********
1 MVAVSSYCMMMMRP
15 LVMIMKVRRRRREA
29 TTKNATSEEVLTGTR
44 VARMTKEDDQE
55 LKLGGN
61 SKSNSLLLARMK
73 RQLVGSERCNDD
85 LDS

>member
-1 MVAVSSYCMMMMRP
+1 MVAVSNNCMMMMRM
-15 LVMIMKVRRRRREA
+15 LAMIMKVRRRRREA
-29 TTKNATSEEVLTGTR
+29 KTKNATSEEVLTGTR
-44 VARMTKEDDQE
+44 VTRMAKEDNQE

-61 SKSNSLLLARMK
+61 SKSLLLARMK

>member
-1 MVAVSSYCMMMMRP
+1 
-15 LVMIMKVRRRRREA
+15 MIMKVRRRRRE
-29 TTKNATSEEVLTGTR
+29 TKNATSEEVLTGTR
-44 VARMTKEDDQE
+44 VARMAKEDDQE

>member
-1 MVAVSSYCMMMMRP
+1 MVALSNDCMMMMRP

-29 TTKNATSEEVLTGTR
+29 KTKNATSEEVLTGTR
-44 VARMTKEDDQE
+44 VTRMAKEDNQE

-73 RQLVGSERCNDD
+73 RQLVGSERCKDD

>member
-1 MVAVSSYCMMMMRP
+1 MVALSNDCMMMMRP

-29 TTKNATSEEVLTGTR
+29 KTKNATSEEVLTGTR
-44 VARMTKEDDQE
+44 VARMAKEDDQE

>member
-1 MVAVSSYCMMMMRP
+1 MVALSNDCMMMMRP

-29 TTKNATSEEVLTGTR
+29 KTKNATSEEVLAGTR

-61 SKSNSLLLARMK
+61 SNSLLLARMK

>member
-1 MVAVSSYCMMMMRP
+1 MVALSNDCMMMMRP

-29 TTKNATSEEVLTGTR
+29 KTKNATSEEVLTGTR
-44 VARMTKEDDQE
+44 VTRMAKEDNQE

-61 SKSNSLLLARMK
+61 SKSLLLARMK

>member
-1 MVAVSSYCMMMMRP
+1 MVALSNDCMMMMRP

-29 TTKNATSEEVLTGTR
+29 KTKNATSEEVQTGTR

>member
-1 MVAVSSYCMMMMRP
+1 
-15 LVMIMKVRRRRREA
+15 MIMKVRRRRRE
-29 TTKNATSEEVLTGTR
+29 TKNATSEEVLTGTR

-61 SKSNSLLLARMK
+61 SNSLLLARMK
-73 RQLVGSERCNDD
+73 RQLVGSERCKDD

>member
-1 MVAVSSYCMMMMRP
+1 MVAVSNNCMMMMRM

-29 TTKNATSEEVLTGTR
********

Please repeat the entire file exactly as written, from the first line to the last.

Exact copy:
1 MVAVSSYCMMMMRP
15 LVMIMKVRRRRREA
29 TTKNATSEEVLTGTR
44 VARMTKEDDQE
55 LKLGGN
61 SKSNSLLLARMK
73 RQLVGSERCNDD
85 LDS

>member
-1 MVAVSSYCMMMMRP
+1 MVAVSNNCMMMMRM
-15 LVMIMKVRRRRREA
+15 LAMIMKVRRRRREA
-29 TTKNATSEEVLTGTR
+29 KTKNATSEEVLTGTR
-44 VARMTKEDDQE
+44 VTRMAKEDNQE

-61 SKSNSLLLARMK
+61 SKSLLLARMK

>member
-1 MVAVSSYCMMMMRP
+1 
-15 LVMIMKVRRRRREA
+15 MIMKVRRRRRE
-29 TTKNATSEEVLTGTR
+29 TKNATSEEVLTGTR
-44 VARMTKEDDQE
+44 VARMAKEDDQE

>member
-1 MVAVSSYCMMMMRP
+1 MVALSNDCMMMMRP

-29 TTKNATSEEVLTGTR
+29 KTKNATSEEVLTGTR
-44 VARMTKEDDQE
+44 VTRMAKEDNQE

-73 RQLVGSERCNDD
+73 RQLVGSERCKDD

>member
-1 MVAVSSYCMMMMRP
+1 MVALSNDCMMMMRP

-29 TTKNATSEEVLTGTR
+29 KTKNATSEEVLTGTR
-44 VARMTKEDDQE
+44 VARMAKEDDQE

>member
-1 MVAVSSYCMMMMRP
+1 MVALSNDCMMMMRP

-29 TTKNATSEEVLTGTR
+29 KTKNATSEEVLAGTR

-61 SKSNSLLLARMK
+61 SNSLLLARMK

>member
-1 MVAVSSYCMMMMRP
+1 MVALSNDCMMMMRP

-29 TTKNATSEEVLTGTR
+29 KTKNATSEEVLTGTR
-44 VARMTKEDDQE
+44 VTRMAKEDNQE

-61 SKSNSLLLARMK
+61 SKSLLLARMK

>member
-1 MVAVSSYCMMMMRP
+1 MVALSNDCMMMMRP

-29 TTKNATSEEVLTGTR
+29 KTKNATSEEVQTGTR

>member
-1 MVAVSSYCMMMMRP
+1 
-15 LVMIMKVRRRRREA
+15 MIMKVRRRRRE
-29 TTKNATSEEVLTGTR
+29 TKNATSEEVLTGTR

-61 SKSNSLLLARMK
+61 SNSLLLARMK
-73 RQLVGSERCNDD
+73 RQLVGSERCKDD

>member
-1 MVAVSSYCMMMMRP
+1 MVAVSNNCMMMMRM

-29 TTKNATSEEVLTGTR